I first tried the unit with just the lower cuff that is worn beneath the knee.  I then added the thigh band with the contacts set up to stimulate my hamstring.  One very important item to note:  If you have difficulty walking because of weak hip flexor, this is not going to help you.  My left hip flexor is a little weaker than my right, but only slightly.

I went to the assessment with hopeful optimism.  A review of Bioness’ website and youtube showed numerous before and after videos that are downright miraculous.  They show  people struggling to crawl along with a walker or stand unassisted, that can then amazingly walk normally with the Bioness.  Several of the transformations are so dramatic that it is hard to believe they are not fake.

As a refresher, the Bioness L300 Plus has four components:  A sensor in the heal of your shoe that triggers the cycle, a cuff worn just beneath the knee which delivers an electrical shock to your shin causing you ankle to flex upward, a band on your thigh which sends a shock to either your quadricep or hamstring, causing contraction and a remote control to turn the unit on and off and adjust the intensity.  All four communicate wirelessly.  I wore the thigh unit on my hamstring as I have a problem with reduced control at the end of knee extension, sometimes even resulting in hyperextension.

What was the verdict?  Mixed with a tilt toward positive.  It wasn’t magical.  I didn’t instantly go from limping to running.  However, there were some real positives.  First off, walking was much easier.  Before MS, I didn’t have to think about walking.  Over the last year, I’ve increasingly had to consciously think about each movement in a step.  Push off, lift leg, lift toe, put heel down, roll to toe etc.  Mentally, it is very tiring.  I was thrilled that with the Bioness taking over some of the steps, I could go back to walking without having to think about it so much.  This helped tremendously with my endurance.  Also helping was that the Bioness made it easier to walk in a more even gait.  It was eye opening to me just how much I was favoring my good leg.  This caused the limp along with some hip pain.  With the Bioness on, I was placing the weight much more evenly between my two legs.  My walking wasn’t normal, but it was more even, less painful and overall easier.

The bottom line….  I’m still not sure that it is worth $10k yet, but the assessment was positive enough to warrant spending $1k for a month to see.

My Bionic Leg, Part 1

Would you intentionally subject yourself to electrical shocks if it helped you walk better?

My internet search for an aid that can help me walk better and continue to hide my disability led me to something called functional electrical stimulation, or FES.  These are devices that you wear on your leg which provide shocks to your leg muscles, causing them to contract at the appropriate point of your gait.

With my MS, the signals to and from my leg muscles are disrupted at a point in my spinal cord where demyelination has occurred.  Since the signals are not coming through normally, the muscles are not triggering normally, resulting in weakness and reduced coordination.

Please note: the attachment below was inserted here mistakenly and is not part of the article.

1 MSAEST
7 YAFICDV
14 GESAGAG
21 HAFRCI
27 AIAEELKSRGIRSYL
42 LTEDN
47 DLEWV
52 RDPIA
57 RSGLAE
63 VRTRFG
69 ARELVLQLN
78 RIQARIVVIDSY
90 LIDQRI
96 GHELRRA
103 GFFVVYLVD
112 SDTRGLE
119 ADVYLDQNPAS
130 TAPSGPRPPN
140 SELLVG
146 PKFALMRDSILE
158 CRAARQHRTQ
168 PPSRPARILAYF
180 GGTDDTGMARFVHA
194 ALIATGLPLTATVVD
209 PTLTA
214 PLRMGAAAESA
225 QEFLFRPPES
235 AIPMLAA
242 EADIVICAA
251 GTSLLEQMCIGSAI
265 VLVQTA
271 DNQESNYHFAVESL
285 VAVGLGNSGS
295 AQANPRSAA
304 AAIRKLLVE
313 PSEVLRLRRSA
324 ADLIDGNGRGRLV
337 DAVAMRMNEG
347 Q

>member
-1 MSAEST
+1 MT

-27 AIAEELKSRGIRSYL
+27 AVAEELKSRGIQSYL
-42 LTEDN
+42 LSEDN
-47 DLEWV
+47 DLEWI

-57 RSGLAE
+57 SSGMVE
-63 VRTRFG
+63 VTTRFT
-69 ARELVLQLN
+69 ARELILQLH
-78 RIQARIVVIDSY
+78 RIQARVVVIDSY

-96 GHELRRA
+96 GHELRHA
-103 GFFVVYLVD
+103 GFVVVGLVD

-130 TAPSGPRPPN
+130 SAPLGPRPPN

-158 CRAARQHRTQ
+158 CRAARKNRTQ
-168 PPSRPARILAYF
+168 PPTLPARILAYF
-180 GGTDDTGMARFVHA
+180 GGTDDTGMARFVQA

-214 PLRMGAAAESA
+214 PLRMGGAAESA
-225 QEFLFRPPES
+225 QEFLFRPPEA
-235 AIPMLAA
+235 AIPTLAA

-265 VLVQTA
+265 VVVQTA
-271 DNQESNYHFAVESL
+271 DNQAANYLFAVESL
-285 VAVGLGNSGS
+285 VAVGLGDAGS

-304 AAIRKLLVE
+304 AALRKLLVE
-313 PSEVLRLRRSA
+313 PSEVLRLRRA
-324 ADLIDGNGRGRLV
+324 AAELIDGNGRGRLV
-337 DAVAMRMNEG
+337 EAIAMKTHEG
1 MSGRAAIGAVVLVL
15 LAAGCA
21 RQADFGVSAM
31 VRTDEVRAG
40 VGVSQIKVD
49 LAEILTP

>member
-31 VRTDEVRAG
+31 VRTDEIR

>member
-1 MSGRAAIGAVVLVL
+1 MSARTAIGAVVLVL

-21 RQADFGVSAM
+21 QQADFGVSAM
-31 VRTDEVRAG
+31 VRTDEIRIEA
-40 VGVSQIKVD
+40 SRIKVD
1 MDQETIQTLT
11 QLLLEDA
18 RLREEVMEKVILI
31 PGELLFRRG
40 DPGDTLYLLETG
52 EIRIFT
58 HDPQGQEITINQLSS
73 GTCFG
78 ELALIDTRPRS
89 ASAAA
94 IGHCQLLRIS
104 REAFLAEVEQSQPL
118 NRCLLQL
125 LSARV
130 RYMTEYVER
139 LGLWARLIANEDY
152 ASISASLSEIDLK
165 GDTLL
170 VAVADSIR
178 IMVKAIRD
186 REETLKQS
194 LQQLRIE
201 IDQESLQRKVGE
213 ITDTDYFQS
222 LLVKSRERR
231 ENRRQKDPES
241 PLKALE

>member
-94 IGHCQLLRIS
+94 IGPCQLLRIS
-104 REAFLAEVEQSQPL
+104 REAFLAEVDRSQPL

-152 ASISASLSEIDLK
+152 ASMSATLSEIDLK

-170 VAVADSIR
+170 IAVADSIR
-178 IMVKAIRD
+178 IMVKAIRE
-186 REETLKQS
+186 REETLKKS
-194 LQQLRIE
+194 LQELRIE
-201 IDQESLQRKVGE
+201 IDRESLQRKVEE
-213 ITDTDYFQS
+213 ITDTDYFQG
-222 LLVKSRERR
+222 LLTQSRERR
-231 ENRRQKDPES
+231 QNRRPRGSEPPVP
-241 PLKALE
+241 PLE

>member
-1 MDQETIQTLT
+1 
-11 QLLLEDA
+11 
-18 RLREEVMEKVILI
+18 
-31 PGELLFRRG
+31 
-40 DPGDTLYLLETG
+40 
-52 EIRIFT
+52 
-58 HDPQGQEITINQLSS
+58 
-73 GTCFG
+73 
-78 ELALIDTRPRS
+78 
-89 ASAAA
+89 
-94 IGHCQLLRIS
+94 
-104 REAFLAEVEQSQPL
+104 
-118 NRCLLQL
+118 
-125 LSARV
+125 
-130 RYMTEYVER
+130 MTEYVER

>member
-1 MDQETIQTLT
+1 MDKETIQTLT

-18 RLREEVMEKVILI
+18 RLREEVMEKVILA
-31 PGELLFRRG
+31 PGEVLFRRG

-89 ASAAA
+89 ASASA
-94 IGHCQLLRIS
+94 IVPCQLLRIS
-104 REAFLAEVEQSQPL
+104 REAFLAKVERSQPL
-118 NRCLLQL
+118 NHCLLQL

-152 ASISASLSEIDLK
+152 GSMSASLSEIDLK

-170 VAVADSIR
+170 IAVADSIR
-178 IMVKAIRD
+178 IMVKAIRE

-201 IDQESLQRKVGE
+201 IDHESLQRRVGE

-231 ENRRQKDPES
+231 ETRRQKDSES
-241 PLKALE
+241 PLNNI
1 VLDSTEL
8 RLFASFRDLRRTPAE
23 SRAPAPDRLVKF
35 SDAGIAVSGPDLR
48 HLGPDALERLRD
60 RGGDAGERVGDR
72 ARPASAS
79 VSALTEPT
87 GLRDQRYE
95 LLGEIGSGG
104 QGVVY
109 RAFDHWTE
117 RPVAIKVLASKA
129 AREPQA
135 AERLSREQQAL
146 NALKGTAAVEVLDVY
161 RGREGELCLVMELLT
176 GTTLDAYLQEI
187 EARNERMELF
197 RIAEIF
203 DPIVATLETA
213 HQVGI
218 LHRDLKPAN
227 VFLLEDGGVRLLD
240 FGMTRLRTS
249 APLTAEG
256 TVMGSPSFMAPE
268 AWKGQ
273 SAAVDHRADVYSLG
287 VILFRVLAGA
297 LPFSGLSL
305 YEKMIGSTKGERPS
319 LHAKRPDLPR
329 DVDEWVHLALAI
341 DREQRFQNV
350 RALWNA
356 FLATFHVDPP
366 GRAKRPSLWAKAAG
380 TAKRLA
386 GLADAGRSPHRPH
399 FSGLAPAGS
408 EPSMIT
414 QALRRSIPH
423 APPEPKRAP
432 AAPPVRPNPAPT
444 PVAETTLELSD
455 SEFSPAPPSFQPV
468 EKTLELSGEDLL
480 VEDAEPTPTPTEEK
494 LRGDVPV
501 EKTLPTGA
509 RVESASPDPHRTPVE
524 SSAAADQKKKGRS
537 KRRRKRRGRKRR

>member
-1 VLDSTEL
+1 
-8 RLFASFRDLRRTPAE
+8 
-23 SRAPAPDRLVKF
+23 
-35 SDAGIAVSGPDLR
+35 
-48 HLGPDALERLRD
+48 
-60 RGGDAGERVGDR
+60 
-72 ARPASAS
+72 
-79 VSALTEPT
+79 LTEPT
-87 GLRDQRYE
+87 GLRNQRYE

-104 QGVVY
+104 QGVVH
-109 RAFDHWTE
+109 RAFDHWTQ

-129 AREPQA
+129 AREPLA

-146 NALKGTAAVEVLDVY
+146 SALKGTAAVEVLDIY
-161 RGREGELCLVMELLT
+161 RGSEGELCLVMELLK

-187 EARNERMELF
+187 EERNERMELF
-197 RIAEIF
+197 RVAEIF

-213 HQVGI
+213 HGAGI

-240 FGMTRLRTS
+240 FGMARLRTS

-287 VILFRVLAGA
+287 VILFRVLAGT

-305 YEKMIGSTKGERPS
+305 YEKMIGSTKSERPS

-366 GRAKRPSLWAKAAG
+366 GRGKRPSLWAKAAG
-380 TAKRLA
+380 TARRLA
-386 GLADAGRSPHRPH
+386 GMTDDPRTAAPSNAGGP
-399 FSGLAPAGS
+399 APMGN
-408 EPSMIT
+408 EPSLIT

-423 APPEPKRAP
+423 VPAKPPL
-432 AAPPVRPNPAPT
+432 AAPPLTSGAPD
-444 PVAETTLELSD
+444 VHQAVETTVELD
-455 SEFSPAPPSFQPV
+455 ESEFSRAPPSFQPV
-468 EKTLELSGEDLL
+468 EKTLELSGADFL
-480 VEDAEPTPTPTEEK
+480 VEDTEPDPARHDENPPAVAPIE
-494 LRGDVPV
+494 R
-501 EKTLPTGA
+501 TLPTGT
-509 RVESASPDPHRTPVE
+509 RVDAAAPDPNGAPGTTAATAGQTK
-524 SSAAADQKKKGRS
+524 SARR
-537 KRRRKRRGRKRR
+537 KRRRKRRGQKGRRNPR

There are two leading devices on the market; Bioness and WalkAid.  Both work similarly.  Both have their loyal advocates and critics.  I will attempt to describe their differences, as I see them.

The first difference is with the Bioness L300 Plus.  Both devices have a cuff which is worn just below the knee and induces dorsiflexion, preventing “foot drop”.  However, the Bioness Plus also has a band that goes around the thigh assisting with control of the knee joint.  Oddly, it can only be worn to stimulate the quadriceps OR the hamstring, but not both.  I would have thought that they would have made it to stimulate both at the appropriate stage but they didn’t, at least not yet.  Both devices are expensive and insurance typically doesn’t cover them for MS.  So you are looking at ~$6k to start plus ongoing supply costs.  Adding on the Plus thigh unit for the Bioness bumps you up to almost $11k.  That’s a lot, but is it worth it?

Bioness has a heel sensor that is worn inside your shoe that tells the computer when you are starting your step and when you are putting your foot back down.  The walkaid has a motion sensor in the unit that measures the angle of the lower leg to determine the point where you are at in your stride.  What is the significance?  One fewer piece to the walkaid and the ability to go barefoot.  However, the Bioness may work a little better if you are not walking forward, i.e. stepping sideways, or if your walking speed varies a lot.

The Bioness is more attractive in my opinion.  It just looks like a more advanced modern product with the notched cuff and low profile electronic unit.  The walkaid looks a little less finished and has an ugly pack strapped on it.

The battery pack, while not attractive, does have a functional advantage.  The Bioness has rechargeable batteries that must be charged every night (they last approximately 12 hours).  The walkaid just uses a single disposable AA; much more convenient.

The Bioness has a small remote control that can fit in your pocket to turn it on/off and make intensity adjustments.  The Walkaid requires lifting up your pants leg to turn the unit on and off directly.

Summarizing:  The WalkAid is one unit which can be worn barefoot, no remote, has disposable batteries and is triggered by the lower leg angle.  The Bioness has a heel sensor and remote that work wirelessly, must be recharged every night and has an optional thigh unit.

Bioness will let you try it for a month for $500, $1000 if you need the thigh band as well.  Some distributors of WalkAid will let you try it for two weeks for free.

For me, the choice was easy. My knee control is compromised and the addition of a thigh unit made a big difference and thus, the other factors irrelevant.  Bioness wins round 1.